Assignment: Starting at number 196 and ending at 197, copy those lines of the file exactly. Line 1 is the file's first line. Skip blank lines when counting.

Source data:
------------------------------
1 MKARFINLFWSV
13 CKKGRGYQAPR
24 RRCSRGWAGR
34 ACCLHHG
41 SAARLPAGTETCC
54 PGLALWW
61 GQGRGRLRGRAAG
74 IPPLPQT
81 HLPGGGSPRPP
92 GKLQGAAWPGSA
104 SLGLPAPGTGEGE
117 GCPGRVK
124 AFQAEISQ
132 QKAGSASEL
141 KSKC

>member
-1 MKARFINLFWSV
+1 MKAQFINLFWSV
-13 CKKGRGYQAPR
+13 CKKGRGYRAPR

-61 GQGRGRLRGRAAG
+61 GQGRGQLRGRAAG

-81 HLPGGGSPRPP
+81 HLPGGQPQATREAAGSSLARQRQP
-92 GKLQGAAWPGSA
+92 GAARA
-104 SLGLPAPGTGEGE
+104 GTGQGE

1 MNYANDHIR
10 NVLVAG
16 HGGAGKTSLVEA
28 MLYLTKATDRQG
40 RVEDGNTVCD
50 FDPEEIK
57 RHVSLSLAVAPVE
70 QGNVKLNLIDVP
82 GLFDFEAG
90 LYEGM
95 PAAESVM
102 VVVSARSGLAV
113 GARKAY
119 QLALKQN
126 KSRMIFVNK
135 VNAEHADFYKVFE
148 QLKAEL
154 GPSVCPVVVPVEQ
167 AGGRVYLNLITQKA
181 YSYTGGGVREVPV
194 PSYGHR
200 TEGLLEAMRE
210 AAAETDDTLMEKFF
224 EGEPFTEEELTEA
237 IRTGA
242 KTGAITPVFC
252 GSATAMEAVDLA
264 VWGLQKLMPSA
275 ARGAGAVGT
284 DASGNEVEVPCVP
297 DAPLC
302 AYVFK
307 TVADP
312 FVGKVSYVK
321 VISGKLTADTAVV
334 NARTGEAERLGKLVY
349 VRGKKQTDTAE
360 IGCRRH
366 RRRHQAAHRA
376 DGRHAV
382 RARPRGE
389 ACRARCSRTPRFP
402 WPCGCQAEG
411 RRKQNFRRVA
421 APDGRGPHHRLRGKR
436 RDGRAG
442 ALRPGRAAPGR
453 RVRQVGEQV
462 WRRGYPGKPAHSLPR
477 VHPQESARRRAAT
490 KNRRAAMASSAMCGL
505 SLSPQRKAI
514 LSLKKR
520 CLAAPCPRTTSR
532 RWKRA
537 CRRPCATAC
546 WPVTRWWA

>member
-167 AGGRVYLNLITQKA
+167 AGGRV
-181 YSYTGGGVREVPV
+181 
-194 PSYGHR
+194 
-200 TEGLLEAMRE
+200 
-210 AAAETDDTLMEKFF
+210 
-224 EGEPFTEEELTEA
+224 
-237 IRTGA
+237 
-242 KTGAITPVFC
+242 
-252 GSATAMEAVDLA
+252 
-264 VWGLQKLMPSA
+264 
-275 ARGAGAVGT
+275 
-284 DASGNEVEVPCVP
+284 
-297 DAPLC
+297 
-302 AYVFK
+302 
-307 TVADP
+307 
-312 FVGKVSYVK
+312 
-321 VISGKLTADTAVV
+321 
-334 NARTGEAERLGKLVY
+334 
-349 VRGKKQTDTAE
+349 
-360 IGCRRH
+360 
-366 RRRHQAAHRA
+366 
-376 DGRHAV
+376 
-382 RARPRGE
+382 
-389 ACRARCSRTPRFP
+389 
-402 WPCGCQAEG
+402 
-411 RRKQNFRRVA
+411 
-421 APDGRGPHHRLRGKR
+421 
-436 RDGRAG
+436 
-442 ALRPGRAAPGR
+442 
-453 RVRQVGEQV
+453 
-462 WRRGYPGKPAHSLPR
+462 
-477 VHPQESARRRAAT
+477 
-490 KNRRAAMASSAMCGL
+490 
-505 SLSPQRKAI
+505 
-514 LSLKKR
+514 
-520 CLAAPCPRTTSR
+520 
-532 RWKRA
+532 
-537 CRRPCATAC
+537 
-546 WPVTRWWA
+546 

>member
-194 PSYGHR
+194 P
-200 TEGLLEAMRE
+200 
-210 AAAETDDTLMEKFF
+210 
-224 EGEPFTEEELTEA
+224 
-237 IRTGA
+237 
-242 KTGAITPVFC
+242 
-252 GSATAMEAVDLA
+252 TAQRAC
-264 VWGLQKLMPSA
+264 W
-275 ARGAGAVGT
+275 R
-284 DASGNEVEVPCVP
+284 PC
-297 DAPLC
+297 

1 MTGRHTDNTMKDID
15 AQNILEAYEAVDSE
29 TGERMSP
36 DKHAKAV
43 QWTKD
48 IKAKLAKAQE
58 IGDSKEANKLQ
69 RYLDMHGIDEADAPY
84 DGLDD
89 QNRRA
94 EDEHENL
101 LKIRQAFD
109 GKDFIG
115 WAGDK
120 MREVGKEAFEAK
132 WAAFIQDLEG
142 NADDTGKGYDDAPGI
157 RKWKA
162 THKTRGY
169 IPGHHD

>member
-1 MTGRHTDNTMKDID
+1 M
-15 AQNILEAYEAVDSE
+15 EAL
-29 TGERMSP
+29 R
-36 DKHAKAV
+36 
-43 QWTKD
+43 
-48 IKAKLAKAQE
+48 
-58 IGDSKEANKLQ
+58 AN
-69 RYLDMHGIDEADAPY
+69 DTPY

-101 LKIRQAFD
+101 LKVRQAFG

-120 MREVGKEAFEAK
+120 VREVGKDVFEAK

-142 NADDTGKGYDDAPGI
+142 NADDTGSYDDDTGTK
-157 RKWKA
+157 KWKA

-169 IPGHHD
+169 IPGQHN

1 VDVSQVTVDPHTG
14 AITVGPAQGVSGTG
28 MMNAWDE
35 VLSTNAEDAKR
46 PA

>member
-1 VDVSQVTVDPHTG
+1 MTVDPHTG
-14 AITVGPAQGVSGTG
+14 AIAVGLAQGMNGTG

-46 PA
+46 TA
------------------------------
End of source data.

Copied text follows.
84 DGLDD
89 QNRRA